Screen Time: Week of June 15
Screen Time is your curated weekly guide to excellent documentaries and nonfiction programs that you can watch at home.
Sam Feder's Disclosure, premiering June 19 on Netflix, takes an unprecedented look at transgender depictions in film and television, revealing how Hollywood simultaneously reflects and manufactures our deepest anxieties about gender. Leading trans thinkers and creatives, including Laverne Cox, Lilly Wachowski, Yance Ford, Jen Richards, Mj Rodriguez, Jamie Clayton and Chaz Bono, share their reactions and resistance to some of Hollywood's most beloved moments. What emerges is a fascinating story of dynamic interplay between trans representation on screen, society’s beliefs, and the reality of trans lives
Now streaming on Topic, The Loving Generation, a four-part short-form series from Lacey Schwartz Delgado and Mehret Mandifro, references in its title Loving v. Virginia, the landmark Supreme Court decision that overturned all laws that banned interracial marriage. The series interviews members of the first generation of this decision, who share their insights on blackness, whiteness and biraciality.
The Emmy-nominated Still a Brother: Inside the Negro Middle Class (1968) was produced by the acclaimed Black filmmakers William Greaves (2004 IDA Career Achievement Award honoree) and William Branch. The film explores the aspirations of a growing Black middle class, the growing Black pride movement, stereotypes and structural racism through a Black lens. It was broadcast less than three weeks after the death of Dr. Martin Luther King Jr. Still a Brother is available to stream in the American Archive of Public Broadcasting, a collaboration between Boston public media producer WGBH and the Library of Congress.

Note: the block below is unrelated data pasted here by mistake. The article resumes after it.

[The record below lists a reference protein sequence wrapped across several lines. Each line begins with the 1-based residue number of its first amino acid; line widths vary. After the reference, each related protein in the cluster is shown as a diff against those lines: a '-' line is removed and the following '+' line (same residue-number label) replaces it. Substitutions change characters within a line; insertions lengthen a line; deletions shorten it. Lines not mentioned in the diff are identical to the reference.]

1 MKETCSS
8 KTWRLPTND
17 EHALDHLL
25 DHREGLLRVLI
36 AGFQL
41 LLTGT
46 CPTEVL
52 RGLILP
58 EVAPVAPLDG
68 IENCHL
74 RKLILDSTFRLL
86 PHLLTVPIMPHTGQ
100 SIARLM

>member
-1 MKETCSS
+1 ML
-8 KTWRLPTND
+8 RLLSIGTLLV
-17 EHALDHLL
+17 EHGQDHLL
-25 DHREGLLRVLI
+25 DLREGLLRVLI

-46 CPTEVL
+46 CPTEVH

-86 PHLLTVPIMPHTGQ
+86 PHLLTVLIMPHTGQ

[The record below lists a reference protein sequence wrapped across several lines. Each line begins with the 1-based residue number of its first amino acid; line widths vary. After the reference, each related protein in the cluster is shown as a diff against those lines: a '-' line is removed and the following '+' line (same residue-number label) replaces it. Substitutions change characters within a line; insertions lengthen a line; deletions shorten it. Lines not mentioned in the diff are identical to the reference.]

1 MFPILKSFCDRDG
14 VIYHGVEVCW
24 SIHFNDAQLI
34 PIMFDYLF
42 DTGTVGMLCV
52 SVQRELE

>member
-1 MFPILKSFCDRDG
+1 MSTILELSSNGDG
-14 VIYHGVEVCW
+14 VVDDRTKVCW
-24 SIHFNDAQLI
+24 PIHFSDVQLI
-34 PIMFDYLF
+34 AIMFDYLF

Take This Hammer, a 1963 documentary from Richard O. Moore that is available on the Bay Area Television Archive, follows author James Baldwin around San Francisco as he interviews black residents about their lives, and delivers on-camera reflections about Black America during the Civil Rights movement and the persistence of Jim Crow.
Herbert Danska's Right On!, made in 1970 and restored in 2013 by the Museum of Modern Art in New York, was originally deemed "a conspiracy of ritual, street theater, soul music, and cinema," capturing the radical spirit of Black America in the 1960s. Featuring hip-hop pioneers the Last Poets and shot on the streets and rooftops of lower Manhattan, the film is a vital homage to Black Power. Right On! Streams on MOMA’s Magazine site through June 18.
Premiering June 16 on FRONTLINE and streaming through June, The Virus: What Went Wrong? examines why, as COVID-19 spread from Asia to the Middle East to Europe, was the US caught so unprepared? Despite repeated warnings of a potent contagion headed our way, America's leaders failed to prepare and protect us. Produced by Marcela Gaviria and Martin Smith
Premiering June 18 on HBO and streaming on all HBO platforms, Bully. Coward. Victim. The Story of Roy Cohn takes an unflinching look at the life and death of notorious attorney Roy Cohn, who first gained prominence by prosecuting Julius and Ethel Rosenberg--the grandparents of filmmaker Ivy Meeropol--in what came to be known as the "atomic spies" case. Cohn went on to represent a range of controversial figures—from Joe McCarthy to Steve Rubell to Donald Trump— in his signature ruthless manner.